Comparative effects of acylated GLP-1 and GIP peptides plus peptide combinations on glucose tolerance and insulin response to glucose in Swiss TO mice

Figure 2
Comparative effects of acylated GLP-1 and GIP peptides plus peptide combinations on glucose tolerance and insulin response to glucose in Swiss TO mice

(A) Plasma glucose and (B) insulin concentrations were measured prior to and after administration of glucose (18 mmol/kg of bw) in animals injected previously (−240 min) with saline vehicle (0.9% NaCl), Liraglutide, N-AcGIP(Lys37Myr), a simple combination of Liraglutide plus N-AcGIP(Lys37Myr) or the Lira–AcGIP preparation (100 nmol/kg of bw). All peptides were administered i.p. at a dose of 50 nmol/kg of bw unless otherwise stated. Time of injection is indicated by the arrow. Plasma glucose and insulin AUC values for 0–60 min post-injection are included. Values represent means±S.E.M. for eight mice. *P<0.05, **P<0.01 and ***P<0.001 compared with saline control; ΔP<0.05 compared with N-AcGIP(Lys37Myr)-treated mice; +P<0.05 compared with Liraglutide-treated mice; and. oP>0.05 compared with a simple combination of Liraglutide plus N-AcGIP(Lys37Myr)-treated mice.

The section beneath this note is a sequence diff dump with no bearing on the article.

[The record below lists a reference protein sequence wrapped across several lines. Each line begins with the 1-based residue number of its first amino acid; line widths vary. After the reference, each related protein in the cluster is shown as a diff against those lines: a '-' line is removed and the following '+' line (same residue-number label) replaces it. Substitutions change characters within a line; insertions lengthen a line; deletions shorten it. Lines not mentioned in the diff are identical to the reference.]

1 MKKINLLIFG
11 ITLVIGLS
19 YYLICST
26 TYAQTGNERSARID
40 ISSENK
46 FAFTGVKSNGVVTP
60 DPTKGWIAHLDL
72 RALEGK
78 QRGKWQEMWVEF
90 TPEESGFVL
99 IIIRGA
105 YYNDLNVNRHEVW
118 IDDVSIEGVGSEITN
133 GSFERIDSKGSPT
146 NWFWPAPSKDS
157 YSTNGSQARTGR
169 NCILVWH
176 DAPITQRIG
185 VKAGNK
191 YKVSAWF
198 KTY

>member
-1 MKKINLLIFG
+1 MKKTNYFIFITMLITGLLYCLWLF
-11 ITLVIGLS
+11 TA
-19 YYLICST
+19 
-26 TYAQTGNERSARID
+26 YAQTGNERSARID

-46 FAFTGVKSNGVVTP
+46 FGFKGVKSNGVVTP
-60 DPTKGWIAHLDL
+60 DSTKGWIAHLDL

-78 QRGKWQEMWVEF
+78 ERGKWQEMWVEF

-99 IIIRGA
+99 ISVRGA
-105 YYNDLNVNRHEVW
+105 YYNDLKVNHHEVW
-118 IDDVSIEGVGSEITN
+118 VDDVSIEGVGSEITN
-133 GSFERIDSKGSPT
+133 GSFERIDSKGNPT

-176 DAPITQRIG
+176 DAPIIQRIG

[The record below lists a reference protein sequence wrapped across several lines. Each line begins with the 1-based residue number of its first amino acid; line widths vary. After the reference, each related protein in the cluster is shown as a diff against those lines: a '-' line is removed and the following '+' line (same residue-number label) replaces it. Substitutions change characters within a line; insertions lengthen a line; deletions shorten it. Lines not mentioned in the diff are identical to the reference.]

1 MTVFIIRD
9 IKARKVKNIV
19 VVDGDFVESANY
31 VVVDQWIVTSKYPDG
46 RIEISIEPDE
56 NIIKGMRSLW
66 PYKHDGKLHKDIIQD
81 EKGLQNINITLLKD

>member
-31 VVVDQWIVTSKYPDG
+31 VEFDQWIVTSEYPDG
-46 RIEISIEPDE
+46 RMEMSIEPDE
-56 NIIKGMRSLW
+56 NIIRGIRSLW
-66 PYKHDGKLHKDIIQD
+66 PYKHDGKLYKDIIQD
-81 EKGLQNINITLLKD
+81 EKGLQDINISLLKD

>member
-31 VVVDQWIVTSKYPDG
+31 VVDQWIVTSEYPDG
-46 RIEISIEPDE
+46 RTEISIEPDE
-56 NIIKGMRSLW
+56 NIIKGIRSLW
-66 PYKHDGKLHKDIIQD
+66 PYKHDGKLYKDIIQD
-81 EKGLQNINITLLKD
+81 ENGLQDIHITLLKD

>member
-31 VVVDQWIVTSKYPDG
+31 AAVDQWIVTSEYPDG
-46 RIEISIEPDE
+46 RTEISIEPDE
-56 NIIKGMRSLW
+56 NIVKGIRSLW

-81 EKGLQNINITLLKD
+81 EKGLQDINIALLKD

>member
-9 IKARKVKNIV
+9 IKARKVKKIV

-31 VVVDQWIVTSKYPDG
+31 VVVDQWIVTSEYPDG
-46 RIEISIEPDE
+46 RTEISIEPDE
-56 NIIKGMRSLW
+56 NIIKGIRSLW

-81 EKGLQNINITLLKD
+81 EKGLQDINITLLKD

Figure 2
Comparative effects of acylated GLP-1 and GIP peptides plus peptide combinations on glucose tolerance and insulin response to glucose in Swiss TO mice

(A) Plasma glucose and (B) insulin concentrations were measured prior to and after administration of glucose (18 mmol/kg of bw) in animals injected previously (−240 min) with saline vehicle (0.9% NaCl), Liraglutide, N-AcGIP(Lys37Myr), a simple combination of Liraglutide plus N-AcGIP(Lys37Myr) or the Lira–AcGIP preparation (100 nmol/kg of bw). All peptides were administered i.p. at a dose of 50 nmol/kg of bw unless otherwise stated. Time of injection is indicated by the arrow. Plasma glucose and insulin AUC values for 0–60 min post-injection are included. Values represent means±S.E.M. for eight mice. *P<0.05, **P<0.01 and ***P<0.001 compared with saline control; ΔP<0.05 compared with N-AcGIP(Lys37Myr)-treated mice; +P<0.05 compared with Liraglutide-treated mice; and. oP>0.05 compared with a simple combination of Liraglutide plus N-AcGIP(Lys37Myr)-treated mice.